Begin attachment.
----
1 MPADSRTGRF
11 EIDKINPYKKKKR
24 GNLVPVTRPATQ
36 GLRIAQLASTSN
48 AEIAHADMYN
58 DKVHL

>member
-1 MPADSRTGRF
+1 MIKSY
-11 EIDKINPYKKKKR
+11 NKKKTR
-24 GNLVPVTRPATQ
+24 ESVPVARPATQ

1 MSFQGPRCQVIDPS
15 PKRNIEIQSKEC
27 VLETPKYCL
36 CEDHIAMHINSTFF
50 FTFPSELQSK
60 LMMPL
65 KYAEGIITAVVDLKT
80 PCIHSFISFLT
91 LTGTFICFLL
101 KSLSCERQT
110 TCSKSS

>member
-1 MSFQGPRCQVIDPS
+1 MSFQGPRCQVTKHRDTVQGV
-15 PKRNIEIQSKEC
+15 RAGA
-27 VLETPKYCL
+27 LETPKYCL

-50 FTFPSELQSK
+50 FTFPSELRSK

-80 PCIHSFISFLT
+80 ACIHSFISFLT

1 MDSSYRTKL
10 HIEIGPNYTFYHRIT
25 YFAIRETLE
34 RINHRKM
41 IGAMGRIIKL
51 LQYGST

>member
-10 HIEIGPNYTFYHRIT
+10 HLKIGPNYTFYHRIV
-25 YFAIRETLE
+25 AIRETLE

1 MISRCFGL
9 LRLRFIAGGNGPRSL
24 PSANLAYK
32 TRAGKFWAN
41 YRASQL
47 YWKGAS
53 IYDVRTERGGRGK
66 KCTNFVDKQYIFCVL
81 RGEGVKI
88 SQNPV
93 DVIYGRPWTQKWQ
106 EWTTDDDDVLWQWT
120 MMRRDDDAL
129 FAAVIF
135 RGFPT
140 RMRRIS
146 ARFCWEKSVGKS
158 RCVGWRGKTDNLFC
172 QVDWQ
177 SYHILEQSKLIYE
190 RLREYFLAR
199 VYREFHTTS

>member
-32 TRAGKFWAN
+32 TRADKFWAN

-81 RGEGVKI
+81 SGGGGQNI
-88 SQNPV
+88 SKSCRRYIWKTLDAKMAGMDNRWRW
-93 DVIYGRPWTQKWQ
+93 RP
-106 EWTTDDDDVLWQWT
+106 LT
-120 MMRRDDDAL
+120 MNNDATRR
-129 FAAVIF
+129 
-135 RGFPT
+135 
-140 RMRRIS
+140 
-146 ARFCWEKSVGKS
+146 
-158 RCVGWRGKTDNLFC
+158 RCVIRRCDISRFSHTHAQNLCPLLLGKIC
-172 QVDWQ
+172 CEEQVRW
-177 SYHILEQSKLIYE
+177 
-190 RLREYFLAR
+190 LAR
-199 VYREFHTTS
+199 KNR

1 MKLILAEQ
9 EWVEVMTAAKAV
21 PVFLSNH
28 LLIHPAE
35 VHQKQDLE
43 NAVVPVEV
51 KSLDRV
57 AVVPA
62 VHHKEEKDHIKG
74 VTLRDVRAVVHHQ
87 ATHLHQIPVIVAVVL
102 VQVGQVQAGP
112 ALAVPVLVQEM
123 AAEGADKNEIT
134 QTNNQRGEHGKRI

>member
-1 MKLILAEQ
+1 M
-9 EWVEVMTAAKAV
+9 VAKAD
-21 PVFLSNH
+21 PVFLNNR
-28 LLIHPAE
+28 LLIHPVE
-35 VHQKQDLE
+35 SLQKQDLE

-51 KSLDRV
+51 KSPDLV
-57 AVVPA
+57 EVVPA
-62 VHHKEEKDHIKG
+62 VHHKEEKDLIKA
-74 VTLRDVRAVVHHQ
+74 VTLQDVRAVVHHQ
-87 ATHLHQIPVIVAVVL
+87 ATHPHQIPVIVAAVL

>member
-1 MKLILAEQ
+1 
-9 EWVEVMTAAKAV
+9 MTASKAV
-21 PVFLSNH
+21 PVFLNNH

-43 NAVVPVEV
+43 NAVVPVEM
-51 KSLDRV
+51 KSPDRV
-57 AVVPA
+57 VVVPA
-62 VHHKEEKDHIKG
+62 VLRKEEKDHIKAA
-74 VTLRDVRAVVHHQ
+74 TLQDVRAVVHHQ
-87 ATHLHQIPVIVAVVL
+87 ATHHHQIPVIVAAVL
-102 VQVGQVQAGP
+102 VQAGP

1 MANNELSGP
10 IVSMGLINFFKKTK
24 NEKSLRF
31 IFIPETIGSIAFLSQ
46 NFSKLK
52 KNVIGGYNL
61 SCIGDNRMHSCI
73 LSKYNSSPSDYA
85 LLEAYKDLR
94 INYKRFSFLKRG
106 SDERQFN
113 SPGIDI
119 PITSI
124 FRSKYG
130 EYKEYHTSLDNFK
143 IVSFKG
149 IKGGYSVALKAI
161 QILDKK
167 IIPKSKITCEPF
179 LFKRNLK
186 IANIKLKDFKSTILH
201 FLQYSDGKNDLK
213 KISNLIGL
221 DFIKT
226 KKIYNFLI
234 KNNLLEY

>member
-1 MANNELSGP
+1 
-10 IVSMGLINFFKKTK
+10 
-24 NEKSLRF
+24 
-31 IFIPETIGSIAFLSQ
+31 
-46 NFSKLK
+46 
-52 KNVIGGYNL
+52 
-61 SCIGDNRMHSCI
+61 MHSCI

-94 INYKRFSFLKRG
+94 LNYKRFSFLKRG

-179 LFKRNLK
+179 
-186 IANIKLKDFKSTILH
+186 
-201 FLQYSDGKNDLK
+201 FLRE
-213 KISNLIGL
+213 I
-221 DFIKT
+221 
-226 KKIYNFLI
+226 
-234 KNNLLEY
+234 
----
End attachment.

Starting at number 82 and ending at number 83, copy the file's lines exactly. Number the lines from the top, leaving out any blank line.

-129 FAAVIF
+129 